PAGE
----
The Consumer Article in the Art World: On the Para-Economy of American Pop Art
in: Shopping. A Century of Art and Consumer Culture, ed. by Max Hollein and Christoph Grunenberg, exhibition catalogue Tate Liverpool, Ostfildern-Ruit 2002, p. 148-53.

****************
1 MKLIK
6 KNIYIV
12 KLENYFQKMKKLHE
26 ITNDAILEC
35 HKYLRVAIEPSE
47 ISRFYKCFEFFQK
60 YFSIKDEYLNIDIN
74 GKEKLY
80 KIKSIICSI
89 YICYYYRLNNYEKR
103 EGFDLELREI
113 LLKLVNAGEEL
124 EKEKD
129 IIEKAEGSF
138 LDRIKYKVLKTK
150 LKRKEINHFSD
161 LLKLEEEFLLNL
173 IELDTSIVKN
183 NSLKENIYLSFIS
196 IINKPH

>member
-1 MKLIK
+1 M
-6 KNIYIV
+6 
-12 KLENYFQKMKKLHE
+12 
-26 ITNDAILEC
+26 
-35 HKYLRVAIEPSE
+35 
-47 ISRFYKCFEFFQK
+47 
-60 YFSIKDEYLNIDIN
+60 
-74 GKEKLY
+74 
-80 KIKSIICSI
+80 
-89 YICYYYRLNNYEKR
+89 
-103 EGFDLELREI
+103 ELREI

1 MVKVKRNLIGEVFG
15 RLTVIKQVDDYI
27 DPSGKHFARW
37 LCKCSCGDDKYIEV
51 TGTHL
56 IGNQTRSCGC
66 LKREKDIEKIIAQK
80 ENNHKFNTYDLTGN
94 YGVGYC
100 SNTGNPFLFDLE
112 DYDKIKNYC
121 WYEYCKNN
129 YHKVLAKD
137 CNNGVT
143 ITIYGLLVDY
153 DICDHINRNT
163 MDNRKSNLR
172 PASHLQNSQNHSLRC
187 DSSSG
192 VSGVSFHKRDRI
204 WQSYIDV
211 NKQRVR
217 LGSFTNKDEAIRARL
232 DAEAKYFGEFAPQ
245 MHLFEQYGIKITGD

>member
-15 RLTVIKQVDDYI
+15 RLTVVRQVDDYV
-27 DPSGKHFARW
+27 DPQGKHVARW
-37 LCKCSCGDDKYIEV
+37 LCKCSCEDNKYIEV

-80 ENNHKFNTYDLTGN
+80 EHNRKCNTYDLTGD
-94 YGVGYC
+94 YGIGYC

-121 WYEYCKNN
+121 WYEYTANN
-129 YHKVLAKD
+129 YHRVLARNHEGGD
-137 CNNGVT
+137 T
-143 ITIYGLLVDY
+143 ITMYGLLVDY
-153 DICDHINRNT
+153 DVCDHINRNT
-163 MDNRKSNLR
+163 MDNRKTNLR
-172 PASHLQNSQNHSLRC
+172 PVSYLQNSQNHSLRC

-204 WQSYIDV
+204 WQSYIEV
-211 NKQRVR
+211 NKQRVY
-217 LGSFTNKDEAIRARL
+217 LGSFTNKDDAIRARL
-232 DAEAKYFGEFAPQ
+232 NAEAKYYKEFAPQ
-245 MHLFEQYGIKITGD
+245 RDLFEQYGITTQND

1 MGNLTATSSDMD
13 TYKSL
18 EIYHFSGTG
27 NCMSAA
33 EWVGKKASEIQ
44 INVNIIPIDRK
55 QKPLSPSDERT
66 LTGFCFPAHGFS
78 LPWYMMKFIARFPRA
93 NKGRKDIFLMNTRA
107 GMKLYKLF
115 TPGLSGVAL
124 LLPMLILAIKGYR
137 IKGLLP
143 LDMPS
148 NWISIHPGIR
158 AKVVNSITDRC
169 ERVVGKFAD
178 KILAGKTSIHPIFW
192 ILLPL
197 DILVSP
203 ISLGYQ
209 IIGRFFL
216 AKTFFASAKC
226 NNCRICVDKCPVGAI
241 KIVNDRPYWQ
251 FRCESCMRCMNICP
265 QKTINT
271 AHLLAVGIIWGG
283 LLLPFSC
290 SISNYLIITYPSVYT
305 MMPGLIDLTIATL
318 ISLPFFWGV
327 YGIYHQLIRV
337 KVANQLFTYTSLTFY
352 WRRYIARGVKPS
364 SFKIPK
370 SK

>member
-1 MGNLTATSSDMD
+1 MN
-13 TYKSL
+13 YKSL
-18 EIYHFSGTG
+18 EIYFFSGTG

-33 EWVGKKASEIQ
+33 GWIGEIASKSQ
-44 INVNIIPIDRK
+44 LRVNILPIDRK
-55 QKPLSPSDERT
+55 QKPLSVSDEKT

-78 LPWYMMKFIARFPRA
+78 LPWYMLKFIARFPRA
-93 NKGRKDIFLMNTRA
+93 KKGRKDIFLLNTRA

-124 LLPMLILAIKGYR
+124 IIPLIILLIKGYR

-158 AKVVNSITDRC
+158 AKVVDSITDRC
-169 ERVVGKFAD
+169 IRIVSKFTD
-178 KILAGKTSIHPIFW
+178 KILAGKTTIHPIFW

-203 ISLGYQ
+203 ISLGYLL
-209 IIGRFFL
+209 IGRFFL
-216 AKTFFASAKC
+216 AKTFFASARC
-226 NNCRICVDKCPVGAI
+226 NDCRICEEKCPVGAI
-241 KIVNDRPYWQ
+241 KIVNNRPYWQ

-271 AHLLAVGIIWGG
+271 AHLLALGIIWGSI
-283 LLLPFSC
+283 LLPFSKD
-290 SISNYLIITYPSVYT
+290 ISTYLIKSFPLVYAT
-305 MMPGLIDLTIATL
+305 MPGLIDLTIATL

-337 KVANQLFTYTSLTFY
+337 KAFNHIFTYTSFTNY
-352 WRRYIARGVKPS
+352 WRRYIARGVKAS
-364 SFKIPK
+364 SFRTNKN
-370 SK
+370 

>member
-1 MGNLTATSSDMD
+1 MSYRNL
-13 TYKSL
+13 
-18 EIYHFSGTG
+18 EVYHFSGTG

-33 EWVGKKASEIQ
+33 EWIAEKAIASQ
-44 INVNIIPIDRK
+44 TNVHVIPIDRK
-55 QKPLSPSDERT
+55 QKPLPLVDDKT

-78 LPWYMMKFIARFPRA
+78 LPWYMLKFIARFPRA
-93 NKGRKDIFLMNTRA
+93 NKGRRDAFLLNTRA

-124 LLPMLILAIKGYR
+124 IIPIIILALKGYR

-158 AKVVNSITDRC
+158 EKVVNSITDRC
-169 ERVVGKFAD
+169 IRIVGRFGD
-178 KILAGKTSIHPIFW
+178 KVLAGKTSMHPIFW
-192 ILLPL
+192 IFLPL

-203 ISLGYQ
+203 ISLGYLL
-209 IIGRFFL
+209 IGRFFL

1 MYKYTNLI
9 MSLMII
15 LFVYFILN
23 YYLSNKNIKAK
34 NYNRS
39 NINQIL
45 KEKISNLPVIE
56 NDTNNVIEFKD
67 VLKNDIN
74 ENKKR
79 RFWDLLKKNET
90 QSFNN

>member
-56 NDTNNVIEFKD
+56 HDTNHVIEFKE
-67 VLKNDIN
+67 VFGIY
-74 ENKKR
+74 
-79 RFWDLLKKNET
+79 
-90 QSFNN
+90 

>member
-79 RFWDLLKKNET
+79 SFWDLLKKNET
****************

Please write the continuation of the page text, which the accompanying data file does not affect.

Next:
In the 1960s art appeared to rid itself in an offensive manner of everything that up until then could have been regarded as part of its concept. Beauty, exclusiveness, individuality, significance, artistry, complexity, depth, originality were at a stroke no longer mandatory categories. It was not the defence of artistic autonomy, which immediately before was still held in esteem by American and European Abstraction, but its abandonment that was promoted to the artistic programme. American Pop Art manifested the radical shift in position in a particularly striking manner. As art in this sphere began to approach its ‘other being’ – consumption and its banal products – an important taboo seemed to be broken. Both appeared to merge into one another, not only by reason of their choice of subject but also because of the production of pieces in large numbers, as happened in the case of the so-called ‘multiples’. Nevertheless, Pop Art was only truly ‘popular’, as its name suggests, to a limited extent. ‘Popular’ was an iconographic reference to the everyday phenomena of the modern world of goods; what remained ‘unpopular’ about it, however, was the fact that the phenomena acted thematically against its own matter-of-factness. Pop Art was in no way a mere reflection of reality, but a transfer operation that took place between thing and likeness – or, as Roy Lichtenstein formulated it, a ‘significant interaction’. Something was becoming visible for Pop Art to combine with the contemporaneously emerging conceptual art: artists not only regarded themselves as producers of artefacts, but simultaneously questioned the cultural, institutional and discursive ‘frameworks’, in which the production and reception of art took place. Thus, the apparent convergence of art and consumer goods in no way caused the old differences between art and non-art – between appearance and being, the aesthetic and the functional, the ‘superficial’ and the ‘profound’ – to disappear, but allowed them to break out anew and in a particularly explosive manner. It was precisely Pop Art, which appeared to strip art of its attributes, that, because of its reflexivity and conceptuality, contributed significantly to the fact that art could assert itself in a period of change and even radically renew itself. But this took place only through a radical shift of paradigms. If Cézanne, according to his famous dictum, worked in parallel with nature, the Pop artists did so in parallel with contemporary consumer culture. At the same time they recognised that the argument with it required not only a new spectrum of themes, but above all a decisive new definition of artistic production, one that transcended the traditional craftsman’s trade. To that end, however, they needed to retain a pre-requisite significant for art, the equivalence of what was portrayed and the method of portrayal, content and form.
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